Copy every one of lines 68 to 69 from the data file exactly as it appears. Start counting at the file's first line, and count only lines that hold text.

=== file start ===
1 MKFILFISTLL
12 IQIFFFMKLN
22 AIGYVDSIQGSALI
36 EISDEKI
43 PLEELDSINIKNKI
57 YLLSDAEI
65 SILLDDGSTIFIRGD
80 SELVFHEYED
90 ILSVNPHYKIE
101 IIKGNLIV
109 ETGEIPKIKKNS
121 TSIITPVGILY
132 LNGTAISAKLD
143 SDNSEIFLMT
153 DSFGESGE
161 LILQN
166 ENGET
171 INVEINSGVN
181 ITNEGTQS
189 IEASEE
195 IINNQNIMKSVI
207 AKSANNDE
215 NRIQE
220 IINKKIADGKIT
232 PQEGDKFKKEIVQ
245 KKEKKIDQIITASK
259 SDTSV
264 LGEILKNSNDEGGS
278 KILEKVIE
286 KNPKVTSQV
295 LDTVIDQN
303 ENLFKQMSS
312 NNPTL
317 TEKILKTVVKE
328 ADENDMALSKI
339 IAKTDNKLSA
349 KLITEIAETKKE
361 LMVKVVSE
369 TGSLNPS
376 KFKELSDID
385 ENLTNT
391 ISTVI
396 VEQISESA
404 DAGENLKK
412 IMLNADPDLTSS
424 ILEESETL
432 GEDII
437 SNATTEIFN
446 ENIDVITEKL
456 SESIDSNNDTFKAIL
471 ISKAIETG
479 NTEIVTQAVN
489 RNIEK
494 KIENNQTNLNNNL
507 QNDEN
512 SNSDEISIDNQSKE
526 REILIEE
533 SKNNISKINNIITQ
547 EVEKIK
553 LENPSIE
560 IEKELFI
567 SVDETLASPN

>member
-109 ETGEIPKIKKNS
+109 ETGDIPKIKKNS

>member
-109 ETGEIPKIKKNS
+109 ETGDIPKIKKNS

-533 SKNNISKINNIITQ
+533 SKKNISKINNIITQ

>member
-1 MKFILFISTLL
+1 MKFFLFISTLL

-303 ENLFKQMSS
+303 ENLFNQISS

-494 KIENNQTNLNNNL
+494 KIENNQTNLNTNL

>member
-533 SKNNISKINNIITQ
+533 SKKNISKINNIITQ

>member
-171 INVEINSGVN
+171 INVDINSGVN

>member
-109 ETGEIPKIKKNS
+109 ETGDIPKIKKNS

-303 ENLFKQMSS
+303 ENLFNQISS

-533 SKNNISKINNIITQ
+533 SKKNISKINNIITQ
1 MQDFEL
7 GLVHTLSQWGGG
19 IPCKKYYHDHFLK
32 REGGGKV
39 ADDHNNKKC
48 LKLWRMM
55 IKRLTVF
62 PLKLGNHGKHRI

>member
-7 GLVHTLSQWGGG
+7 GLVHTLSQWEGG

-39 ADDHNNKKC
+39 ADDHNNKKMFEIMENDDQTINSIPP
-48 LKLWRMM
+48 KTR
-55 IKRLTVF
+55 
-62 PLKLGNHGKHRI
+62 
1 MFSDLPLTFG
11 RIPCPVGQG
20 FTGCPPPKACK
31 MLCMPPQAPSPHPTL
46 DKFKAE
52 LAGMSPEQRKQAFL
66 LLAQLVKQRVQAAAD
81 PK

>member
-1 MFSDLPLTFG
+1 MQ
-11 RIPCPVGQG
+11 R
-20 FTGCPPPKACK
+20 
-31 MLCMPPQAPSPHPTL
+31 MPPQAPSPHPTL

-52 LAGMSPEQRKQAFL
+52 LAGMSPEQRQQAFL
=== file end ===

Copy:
+109 ETGDIPKIKKNS

-533 SKNNISKINNIITQ